Friday, November 29, 2013

Hour of the Dragon by Robert E. Howard


This is the longest of Howard’s Conan stories, the only Conan novel he wrote. Originally appearing in Weird Tales (1935-36), when it was published in book form in 1950 it was retitled Conan the Conqueror, but nowadays we are calling it Hour of the Dragon again. I read the version in the 2003 Del Rey collection The Bloody Crown of Conan, illustrated by Gary Gianni. I like Gianni’s illustrations; the drawings remind me of the classic American illustrators of the period during which the Conan tales were written, and the cover painting is a good depiction of what (I think) Conan is all about: the unshackled barbaric individual outdoing the men of sophisticated civilized society.

Not unlike his earlier character Kull, Robert Howard’s Conan is an incredibly strong barbarian who takes the throne of a civilized kingdom by force, and then proves himself a good king whose rule benefits his subjects. Of course, not everyone supports Conan's rule of his adopted country of Aquilonia.  Valerius, a relative of the previous king (whom Conan strangled to death) wants to seize the crown himself, and he enlists an evil wizard to help him. That wizard revivifies the mummy of an even more powerful wizard who died three thousand years ago.

The black magic of these wizards enables them to capture Conan and crown Valerius, but with the help of a beautiful woman Conan escapes, and pursues a quest to regain his throne. This quest takes Conan all over the Hyborian world Howard created from bits and pieces of real history and traditional fantasy elements, and Conan has many wild adventures: there are battles between mass armies, an escape from a monster-inhabited dungeon, a consultation with a witch, the rescue of an imprisoned countess, an encounter with a pale vampire princess in a massive black pyramid, and so forth. The people and creatures Conan encounters are boldly drawn archetypes; conniving merchants, evil priests, sexy girls, brave knights, ravenous ghouls, giant snakes, and so on, but I found that they pulsate with life rather than feeling tired.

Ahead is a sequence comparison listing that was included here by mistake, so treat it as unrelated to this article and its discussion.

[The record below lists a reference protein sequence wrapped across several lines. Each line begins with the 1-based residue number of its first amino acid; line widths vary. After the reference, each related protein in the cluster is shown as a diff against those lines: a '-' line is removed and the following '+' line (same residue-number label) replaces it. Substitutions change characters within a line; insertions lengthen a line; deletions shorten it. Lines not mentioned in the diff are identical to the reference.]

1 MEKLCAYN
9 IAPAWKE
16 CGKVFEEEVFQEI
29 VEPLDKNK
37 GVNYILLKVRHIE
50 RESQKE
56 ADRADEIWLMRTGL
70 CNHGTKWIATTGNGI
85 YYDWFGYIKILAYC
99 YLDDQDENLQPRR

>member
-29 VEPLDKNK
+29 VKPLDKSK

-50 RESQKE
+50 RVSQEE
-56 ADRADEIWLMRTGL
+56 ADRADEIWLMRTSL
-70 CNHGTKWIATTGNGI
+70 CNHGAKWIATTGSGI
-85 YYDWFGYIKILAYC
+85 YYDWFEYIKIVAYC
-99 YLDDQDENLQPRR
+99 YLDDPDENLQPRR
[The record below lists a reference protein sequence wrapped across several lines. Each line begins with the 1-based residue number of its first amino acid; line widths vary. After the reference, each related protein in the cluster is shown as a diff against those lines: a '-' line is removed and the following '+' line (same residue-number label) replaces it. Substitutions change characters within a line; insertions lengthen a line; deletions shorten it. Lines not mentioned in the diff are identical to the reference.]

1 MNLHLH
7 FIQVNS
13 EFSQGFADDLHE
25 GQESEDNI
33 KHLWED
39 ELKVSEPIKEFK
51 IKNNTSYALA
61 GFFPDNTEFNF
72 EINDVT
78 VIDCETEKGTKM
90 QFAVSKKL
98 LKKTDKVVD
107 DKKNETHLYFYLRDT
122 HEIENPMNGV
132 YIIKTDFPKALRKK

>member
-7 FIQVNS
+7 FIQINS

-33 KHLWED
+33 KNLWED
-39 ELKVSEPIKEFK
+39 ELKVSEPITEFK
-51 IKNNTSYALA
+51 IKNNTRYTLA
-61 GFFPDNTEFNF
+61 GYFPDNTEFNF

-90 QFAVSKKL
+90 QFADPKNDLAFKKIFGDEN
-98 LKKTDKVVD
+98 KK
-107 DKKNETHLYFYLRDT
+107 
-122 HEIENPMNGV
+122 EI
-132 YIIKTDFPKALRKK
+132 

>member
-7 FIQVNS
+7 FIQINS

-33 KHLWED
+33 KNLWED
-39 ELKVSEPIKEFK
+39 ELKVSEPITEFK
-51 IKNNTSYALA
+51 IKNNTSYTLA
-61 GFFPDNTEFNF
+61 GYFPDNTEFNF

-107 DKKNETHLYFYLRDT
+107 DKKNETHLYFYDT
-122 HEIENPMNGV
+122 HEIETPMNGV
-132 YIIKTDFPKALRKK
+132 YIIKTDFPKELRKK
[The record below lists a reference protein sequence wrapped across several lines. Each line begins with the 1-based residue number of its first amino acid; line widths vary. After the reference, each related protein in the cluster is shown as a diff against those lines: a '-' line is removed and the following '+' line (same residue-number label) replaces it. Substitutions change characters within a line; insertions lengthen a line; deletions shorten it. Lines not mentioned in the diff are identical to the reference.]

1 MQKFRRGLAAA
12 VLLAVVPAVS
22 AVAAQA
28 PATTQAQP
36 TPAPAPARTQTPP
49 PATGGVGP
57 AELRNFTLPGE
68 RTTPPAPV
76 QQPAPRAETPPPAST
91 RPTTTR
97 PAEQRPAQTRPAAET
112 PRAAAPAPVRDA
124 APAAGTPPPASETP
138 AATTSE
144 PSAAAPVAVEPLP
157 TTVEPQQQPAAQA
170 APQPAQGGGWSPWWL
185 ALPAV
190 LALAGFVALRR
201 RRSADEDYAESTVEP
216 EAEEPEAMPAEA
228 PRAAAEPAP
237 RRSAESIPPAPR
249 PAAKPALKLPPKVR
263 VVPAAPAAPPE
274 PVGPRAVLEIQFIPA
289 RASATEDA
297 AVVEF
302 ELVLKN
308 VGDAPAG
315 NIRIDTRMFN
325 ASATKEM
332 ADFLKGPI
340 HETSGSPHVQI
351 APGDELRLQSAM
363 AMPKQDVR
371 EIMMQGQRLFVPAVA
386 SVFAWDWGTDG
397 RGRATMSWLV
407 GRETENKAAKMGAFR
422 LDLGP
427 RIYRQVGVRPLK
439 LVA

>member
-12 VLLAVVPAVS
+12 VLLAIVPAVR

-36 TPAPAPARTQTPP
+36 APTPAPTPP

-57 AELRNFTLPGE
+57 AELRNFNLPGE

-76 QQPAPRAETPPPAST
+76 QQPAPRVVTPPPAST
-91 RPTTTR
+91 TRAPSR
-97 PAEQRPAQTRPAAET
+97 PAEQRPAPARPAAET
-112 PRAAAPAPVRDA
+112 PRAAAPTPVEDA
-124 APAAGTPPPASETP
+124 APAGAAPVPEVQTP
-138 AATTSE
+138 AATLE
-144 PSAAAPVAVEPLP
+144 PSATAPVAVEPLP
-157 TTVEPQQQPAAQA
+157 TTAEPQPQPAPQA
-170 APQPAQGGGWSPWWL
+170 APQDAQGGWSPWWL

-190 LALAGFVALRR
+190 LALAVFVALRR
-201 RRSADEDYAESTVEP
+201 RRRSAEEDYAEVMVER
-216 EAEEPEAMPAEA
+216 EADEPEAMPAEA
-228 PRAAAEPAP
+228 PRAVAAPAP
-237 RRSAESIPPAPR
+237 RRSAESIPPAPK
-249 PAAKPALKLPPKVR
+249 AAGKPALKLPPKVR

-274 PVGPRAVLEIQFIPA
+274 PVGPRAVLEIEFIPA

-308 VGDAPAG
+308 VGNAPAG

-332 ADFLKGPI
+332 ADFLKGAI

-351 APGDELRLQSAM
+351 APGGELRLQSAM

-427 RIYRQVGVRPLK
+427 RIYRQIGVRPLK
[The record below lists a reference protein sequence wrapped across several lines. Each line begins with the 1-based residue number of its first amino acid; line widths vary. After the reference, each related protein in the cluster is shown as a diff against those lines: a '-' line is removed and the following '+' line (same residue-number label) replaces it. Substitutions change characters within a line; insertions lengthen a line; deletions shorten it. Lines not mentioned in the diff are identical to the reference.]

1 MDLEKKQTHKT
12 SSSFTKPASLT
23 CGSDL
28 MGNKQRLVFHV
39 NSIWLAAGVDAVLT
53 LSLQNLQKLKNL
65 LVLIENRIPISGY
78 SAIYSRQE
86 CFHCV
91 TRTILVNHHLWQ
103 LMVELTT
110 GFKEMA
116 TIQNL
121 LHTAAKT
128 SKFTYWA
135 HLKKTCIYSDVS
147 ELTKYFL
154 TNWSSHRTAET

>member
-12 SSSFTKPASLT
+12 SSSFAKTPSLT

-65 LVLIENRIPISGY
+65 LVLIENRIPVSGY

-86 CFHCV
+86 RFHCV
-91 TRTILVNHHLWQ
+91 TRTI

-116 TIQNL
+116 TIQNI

Partly because Conan in this story is not some kind of a pirate or burglar, but a man trying to do the right thing by his adopted people, and partly because of its peripatetic nature, Hour of the Dragon reminds me of the Barsoom novels I love in which John Carter or some other hero travels hither and yon all over Mars, encountering strange cultures and fighting villains and monsters in his quest to rescue a princess or save Helium from invasion. Of course, Howard is much more cynical and grim than the basically optimistic Burroughs, and Howard also has that Lovecraftian horror edge.

The works of Robert Howard may not be the first place I would look to for political and social commentary, but in the contrast between Conan and Valerius I think we can see a sort of ideology here, especially if we contrast the Conan stories with, say, the Lord of the Rings. In the Lord of the Rings, Aragorn is the legitimate king of Gondor because he is descended from the royal line, and Tolkein shows Aragorn to be great hero and a great king. Howard, conversely, shows Valerius, though legitimate heir by blood to the throne of Aquilonia, to be a foul fiend and an easy patsy of manipulating foreigners and wizards, while Conan, an alien from a less sophisticated culture, is a very good king. Howard’s vision of who should lead and whom we should admire is more meritocratic and more individualistic than Tolkein’s, we might see Howard's vision as more “modern” or more “American.” Conan is a self-made man whose legitimacy rests on his own abilities and accomplishments, while Aragorn is the product of centuries of tradition whose legitimacy rests on who his ancestors were.

When I first read the Conan stories years ago I thought Hour of the Dragon the best of them, and after reading it this week I am I still inclined to think so; this is a thrilling fast-paced sword and sorcery adventure that justifies the praise Howard receives from his many fans.

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